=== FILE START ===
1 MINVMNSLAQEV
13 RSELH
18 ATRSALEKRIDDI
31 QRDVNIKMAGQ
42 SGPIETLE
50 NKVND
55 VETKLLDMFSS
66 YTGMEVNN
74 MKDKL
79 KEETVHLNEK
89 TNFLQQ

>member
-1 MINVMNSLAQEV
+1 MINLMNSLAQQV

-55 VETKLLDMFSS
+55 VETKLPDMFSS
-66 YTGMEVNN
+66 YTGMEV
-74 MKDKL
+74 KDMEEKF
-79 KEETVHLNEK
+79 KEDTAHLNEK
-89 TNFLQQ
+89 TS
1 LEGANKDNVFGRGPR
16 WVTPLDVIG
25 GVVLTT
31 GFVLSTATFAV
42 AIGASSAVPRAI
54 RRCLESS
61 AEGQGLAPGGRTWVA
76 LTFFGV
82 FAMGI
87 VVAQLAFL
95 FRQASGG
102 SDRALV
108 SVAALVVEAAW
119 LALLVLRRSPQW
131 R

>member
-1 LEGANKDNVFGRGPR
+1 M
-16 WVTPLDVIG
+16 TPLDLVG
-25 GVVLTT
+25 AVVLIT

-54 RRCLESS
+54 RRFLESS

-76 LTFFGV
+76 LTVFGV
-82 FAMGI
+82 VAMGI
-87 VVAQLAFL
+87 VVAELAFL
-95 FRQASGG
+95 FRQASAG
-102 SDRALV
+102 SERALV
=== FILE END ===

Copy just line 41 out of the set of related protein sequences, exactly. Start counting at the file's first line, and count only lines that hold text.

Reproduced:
-1 LEGANKDNVFGRGPR